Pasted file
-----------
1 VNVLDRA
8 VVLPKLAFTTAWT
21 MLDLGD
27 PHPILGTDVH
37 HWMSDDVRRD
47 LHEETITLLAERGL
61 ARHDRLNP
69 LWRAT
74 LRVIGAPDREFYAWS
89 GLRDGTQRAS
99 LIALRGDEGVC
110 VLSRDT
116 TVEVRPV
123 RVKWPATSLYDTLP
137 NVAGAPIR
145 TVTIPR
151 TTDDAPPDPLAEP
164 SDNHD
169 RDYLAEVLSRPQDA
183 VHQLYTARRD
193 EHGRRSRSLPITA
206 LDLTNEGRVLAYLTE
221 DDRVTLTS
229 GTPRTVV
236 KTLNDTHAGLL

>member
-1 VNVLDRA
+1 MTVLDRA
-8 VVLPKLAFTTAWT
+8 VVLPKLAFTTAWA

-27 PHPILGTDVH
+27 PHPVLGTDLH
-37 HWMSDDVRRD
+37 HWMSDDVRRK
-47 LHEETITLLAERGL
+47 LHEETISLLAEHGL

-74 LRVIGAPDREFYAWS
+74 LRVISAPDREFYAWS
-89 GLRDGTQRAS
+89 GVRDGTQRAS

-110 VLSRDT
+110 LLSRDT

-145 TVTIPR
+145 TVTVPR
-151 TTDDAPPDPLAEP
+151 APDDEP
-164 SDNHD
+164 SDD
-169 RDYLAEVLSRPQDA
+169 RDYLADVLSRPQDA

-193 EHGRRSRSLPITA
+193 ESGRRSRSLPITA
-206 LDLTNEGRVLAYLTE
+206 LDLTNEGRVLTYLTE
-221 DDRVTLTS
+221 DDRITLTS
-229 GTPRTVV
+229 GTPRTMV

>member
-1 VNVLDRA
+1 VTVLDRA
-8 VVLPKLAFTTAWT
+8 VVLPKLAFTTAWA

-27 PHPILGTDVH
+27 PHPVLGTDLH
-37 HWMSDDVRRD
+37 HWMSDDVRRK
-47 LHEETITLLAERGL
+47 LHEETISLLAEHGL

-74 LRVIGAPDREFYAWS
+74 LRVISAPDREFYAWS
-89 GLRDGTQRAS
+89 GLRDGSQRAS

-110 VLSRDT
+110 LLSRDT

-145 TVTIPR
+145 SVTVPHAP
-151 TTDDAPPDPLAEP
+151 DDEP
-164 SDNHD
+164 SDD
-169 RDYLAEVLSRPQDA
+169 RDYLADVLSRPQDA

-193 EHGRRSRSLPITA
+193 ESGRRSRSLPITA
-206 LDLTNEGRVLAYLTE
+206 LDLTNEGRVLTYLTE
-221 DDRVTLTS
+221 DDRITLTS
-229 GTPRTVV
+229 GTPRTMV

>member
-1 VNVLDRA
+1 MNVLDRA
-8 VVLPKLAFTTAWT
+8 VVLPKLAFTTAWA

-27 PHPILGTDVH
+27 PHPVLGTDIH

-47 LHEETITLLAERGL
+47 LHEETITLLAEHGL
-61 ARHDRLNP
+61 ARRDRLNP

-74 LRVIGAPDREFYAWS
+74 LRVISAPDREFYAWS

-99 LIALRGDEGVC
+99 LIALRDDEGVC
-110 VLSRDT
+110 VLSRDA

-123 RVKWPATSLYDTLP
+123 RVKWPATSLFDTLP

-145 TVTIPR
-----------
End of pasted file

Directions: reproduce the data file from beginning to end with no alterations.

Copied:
1 VNVLDRA
8 VVLPKLAFTTAWT
21 MLDLGD
27 PHPILGTDVH
37 HWMSDDVRRD
47 LHEETITLLAERGL
61 ARHDRLNP
69 LWRAT
74 LRVIGAPDREFYAWS
89 GLRDGTQRAS
99 LIALRGDEGVC
110 VLSRDT
116 TVEVRPV
123 RVKWPATSLYDTLP
137 NVAGAPIR
145 TVTIPR
151 TTDDAPPDPLAEP
164 SDNHD
169 RDYLAEVLSRPQDA
183 VHQLYTARRD
193 EHGRRSRSLPITA
206 LDLTNEGRVLAYLTE
221 DDRVTLTS
229 GTPRTVV
236 KTLNDTHAGLL

>member
-1 VNVLDRA
+1 MTVLDRA
-8 VVLPKLAFTTAWT
+8 VVLPKLAFTTAWA

-27 PHPILGTDVH
+27 PHPVLGTDLH
-37 HWMSDDVRRD
+37 HWMSDDVRRK
-47 LHEETITLLAERGL
+47 LHEETISLLAEHGL

-74 LRVIGAPDREFYAWS
+74 LRVISAPDREFYAWS
-89 GLRDGTQRAS
+89 GVRDGTQRAS

-110 VLSRDT
+110 LLSRDT

-145 TVTIPR
+145 TVTVPR
-151 TTDDAPPDPLAEP
+151 APDDEP
-164 SDNHD
+164 SDD
-169 RDYLAEVLSRPQDA
+169 RDYLADVLSRPQDA

-193 EHGRRSRSLPITA
+193 ESGRRSRSLPITA
-206 LDLTNEGRVLAYLTE
+206 LDLTNEGRVLTYLTE
-221 DDRVTLTS
+221 DDRITLTS
-229 GTPRTVV
+229 GTPRTMV

>member
-1 VNVLDRA
+1 VTVLDRA
-8 VVLPKLAFTTAWT
+8 VVLPKLAFTTAWA

-27 PHPILGTDVH
+27 PHPVLGTDLH
-37 HWMSDDVRRD
+37 HWMSDDVRRK
-47 LHEETITLLAERGL
+47 LHEETISLLAEHGL

-74 LRVIGAPDREFYAWS
+74 LRVISAPDREFYAWS
-89 GLRDGTQRAS
+89 GLRDGSQRAS

-110 VLSRDT
+110 LLSRDT

-145 TVTIPR
+145 SVTVPHAP
-151 TTDDAPPDPLAEP
+151 DDEP
-164 SDNHD
+164 SDD
-169 RDYLAEVLSRPQDA
+169 RDYLADVLSRPQDA

-193 EHGRRSRSLPITA
+193 ESGRRSRSLPITA
-206 LDLTNEGRVLAYLTE
+206 LDLTNEGRVLTYLTE
-221 DDRVTLTS
+221 DDRITLTS
-229 GTPRTVV
+229 GTPRTMV

>member
-1 VNVLDRA
+1 MNVLDRA
-8 VVLPKLAFTTAWT
+8 VVLPKLAFTTAWA

-27 PHPILGTDVH
+27 PHPVLGTDIH

-47 LHEETITLLAERGL
+47 LHEETITLLAEHGL
-61 ARHDRLNP
+61 ARRDRLNP

-74 LRVIGAPDREFYAWS
+74 LRVISAPDREFYAWS

-99 LIALRGDEGVC
+99 LIALRDDEGVC
-110 VLSRDT
+110 VLSRDA

-123 RVKWPATSLYDTLP
+123 RVKWPATSLFDTLP

-145 TVTIPR